6 On the other hand, Nike International filed four statutory declarations to substantiate its claim of non-use by Campomar. The first was a report by a private investigator, Mr Wilfred Anthony (“Anthony”), that his enquiries in November 2001 at ten major shopping centres in Singapore showed that no NIKE perfumes were sold at those centres. Anthony also made some discreet inquiries at Bhojwani’s and was told by a female employee who claimed to be in charge of the office (“Kalai”) that it did not sell any perfumes in Singapore but only in Indonesia. Kalai also informed Anthony that it did not deal in NIKE perfumes.

7 The second statutory declaration was made by the finance director of Nike Singapore (the exclusive licensee of Nike International in Singapore), Mr Hughes, where he referred to, inter alia, the reputation of the NIKE...

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8 cases
  • Weir Warman Ltd v Research & Development Pty Ltd
    • Singapore
    • High Court (Singapore)
    • 30 April 2007
    ...National Dairies Ltd v Xie Chun Trading Pte Ltd [1997] 2 SLR (R) 969; [1998] 1 SLR 620 (refd) Nike International Ltd v Campomar SL [2006] 1 SLR (R) 919; [2006] 1 SLR 919 (distd) Rainforest Coffee Products Pte Ltd v Rainforest Café, Inc [2000] 1 SLR (R) 725; [2000] 2 SLR 549 (refd) Reemtsma ......
  • Wing Joo Loong Ginseng Hong (Singapore) Company Pte Ltd v Qinghai Xinyuan Foreign Trade Company Ltd
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    • Court of Three Judges (Singapore)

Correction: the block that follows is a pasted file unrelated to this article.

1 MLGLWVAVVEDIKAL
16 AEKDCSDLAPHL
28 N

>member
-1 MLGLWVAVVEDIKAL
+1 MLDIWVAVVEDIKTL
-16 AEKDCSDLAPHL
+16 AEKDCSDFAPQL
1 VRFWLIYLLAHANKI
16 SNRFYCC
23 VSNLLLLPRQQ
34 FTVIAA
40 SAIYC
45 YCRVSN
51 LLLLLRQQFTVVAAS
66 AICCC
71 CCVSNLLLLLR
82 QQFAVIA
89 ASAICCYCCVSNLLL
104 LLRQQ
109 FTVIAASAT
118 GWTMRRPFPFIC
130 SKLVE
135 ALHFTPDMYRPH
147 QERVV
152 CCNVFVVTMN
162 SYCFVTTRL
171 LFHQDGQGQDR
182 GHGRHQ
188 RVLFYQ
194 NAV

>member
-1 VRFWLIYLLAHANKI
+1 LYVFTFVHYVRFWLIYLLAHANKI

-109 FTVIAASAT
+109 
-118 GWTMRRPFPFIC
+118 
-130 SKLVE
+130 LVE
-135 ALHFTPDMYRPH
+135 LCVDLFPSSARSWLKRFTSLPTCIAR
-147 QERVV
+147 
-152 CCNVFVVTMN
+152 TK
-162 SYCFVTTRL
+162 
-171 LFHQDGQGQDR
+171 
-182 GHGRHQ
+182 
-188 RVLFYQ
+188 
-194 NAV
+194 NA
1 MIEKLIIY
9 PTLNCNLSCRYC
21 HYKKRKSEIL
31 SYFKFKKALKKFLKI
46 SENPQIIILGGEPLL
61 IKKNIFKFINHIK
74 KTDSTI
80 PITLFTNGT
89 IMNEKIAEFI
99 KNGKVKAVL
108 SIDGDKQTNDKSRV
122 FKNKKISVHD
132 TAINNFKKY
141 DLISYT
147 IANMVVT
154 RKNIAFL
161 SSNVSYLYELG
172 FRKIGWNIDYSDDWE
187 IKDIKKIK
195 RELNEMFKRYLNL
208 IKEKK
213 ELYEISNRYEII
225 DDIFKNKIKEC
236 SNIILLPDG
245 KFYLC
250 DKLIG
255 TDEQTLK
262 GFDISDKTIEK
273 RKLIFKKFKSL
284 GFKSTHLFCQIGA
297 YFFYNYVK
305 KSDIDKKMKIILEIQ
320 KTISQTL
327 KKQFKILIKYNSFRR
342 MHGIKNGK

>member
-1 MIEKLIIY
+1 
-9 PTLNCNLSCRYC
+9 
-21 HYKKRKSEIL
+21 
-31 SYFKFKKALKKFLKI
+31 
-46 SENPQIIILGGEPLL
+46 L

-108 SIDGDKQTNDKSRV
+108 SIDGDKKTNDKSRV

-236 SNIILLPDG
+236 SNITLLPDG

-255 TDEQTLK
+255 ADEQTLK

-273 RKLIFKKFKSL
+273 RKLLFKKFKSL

• 2 March 2009
    ...2 SLR (R) 969; [1998] 1 SLR 620 (refd) Nichols v State of Queensland [1983] 1 Qd R 580 (refd) Nike International Ltd v Campomar SL [2006] 1 SLR (R) 919; [2006] 1 SLR 919 (refd) Osprey, The [1999] 3 SLR (R) 1099; [2000] 1 SLR 281 (refd) Perry v Nash (1980) 47 FLR 210 (refd) Philips Electroni......
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    • High Court (Singapore)
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    ...... of Andrew Ang J in the recent Singapore High Court decision of Richemont International SA v Goldlion Enterprise (Singapore) Pte Ltd [2005] SGHC 208 at [25], it could be argued that ... UK Ltd v Typhoon Europe Ltd ([100] supra at 807); the Singapore High Court decision of Nike International Ltd v Campomar Sociedad Limitada [2005] 4 SLR 76 at [58]; and Kerly’s ([47] ......
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    ...and in this regard, we would like to refer to the following pertinent observation of this court in Nike International Ltd v Campomar SL [2006] 1 SLR 919 (“Nike International”) at The essential standard of proof required to defeat a revocation application is to show a genuine use of the mark......